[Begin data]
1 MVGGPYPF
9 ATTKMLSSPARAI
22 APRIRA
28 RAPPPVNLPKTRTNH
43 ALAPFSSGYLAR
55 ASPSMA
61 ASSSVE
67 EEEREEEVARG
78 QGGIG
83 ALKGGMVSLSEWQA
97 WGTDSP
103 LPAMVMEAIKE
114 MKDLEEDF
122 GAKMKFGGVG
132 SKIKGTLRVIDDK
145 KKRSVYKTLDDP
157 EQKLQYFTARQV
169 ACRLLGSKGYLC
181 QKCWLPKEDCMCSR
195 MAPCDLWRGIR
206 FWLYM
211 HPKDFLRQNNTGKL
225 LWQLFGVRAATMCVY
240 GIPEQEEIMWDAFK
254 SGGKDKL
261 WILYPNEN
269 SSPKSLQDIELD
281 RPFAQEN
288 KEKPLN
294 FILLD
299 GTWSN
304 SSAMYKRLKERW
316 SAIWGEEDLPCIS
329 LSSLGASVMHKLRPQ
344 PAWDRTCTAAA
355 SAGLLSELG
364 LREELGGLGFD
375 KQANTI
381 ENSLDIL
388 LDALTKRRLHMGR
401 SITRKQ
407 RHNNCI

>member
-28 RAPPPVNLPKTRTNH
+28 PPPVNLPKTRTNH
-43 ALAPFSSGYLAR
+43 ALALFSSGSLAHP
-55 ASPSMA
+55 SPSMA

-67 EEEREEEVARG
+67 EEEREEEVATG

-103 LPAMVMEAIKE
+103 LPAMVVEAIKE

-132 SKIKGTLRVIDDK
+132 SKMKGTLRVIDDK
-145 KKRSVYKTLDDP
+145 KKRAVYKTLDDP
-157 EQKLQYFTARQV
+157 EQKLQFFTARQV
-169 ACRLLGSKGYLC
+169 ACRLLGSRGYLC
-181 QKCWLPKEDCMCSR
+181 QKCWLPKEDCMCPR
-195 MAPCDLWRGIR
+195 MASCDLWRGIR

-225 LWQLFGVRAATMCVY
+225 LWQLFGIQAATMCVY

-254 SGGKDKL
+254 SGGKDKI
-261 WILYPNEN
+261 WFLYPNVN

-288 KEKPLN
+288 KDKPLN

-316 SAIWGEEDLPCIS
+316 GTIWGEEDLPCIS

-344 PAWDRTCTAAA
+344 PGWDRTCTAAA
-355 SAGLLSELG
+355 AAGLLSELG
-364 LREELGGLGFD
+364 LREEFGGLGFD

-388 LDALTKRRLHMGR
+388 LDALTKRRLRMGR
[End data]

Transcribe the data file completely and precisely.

1 MVGGPYPF
9 ATTKMLSSPARAI
22 APRIRA
28 RAPPPVNLPKTRTNH
43 ALAPFSSGYLAR
55 ASPSMA
61 ASSSVE
67 EEEREEEVARG
78 QGGIG
83 ALKGGMVSLSEWQA
97 WGTDSP
103 LPAMVMEAIKE
114 MKDLEEDF
122 GAKMKFGGVG
132 SKIKGTLRVIDDK
145 KKRSVYKTLDDP
157 EQKLQYFTARQV
169 ACRLLGSKGYLC
181 QKCWLPKEDCMCSR
195 MAPCDLWRGIR
206 FWLYM
211 HPKDFLRQNNTGKL
225 LWQLFGVRAATMCVY
240 GIPEQEEIMWDAFK
254 SGGKDKL
261 WILYPNEN
269 SSPKSLQDIELD
281 RPFAQEN
288 KEKPLN
294 FILLD
299 GTWSN
304 SSAMYKRLKERW
316 SAIWGEEDLPCIS
329 LSSLGASVMHKLRPQ
344 PAWDRTCTAAA
355 SAGLLSELG
364 LREELGGLGFD
375 KQANTI
381 ENSLDIL
388 LDALTKRRLHMGR
401 SITRKQ
407 RHNNCI

>member
-28 RAPPPVNLPKTRTNH
+28 PPPVNLPKTRTNH
-43 ALAPFSSGYLAR
+43 ALALFSSGSLAHP
-55 ASPSMA
+55 SPSMA

-67 EEEREEEVARG
+67 EEEREEEVATG

-103 LPAMVMEAIKE
+103 LPAMVVEAIKE

-132 SKIKGTLRVIDDK
+132 SKMKGTLRVIDDK
-145 KKRSVYKTLDDP
+145 KKRAVYKTLDDP
-157 EQKLQYFTARQV
+157 EQKLQFFTARQV
-169 ACRLLGSKGYLC
+169 ACRLLGSRGYLC
-181 QKCWLPKEDCMCSR
+181 QKCWLPKEDCMCPR
-195 MAPCDLWRGIR
+195 MASCDLWRGIR

-225 LWQLFGVRAATMCVY
+225 LWQLFGIQAATMCVY

-254 SGGKDKL
+254 SGGKDKI
-261 WILYPNEN
+261 WFLYPNVN

-288 KEKPLN
+288 KDKPLN

-316 SAIWGEEDLPCIS
+316 GTIWGEEDLPCIS

-344 PAWDRTCTAAA
+344 PGWDRTCTAAA
-355 SAGLLSELG
+355 AAGLLSELG
-364 LREELGGLGFD
+364 LREEFGGLGFD

-388 LDALTKRRLHMGR
+388 LDALTKRRLRMGR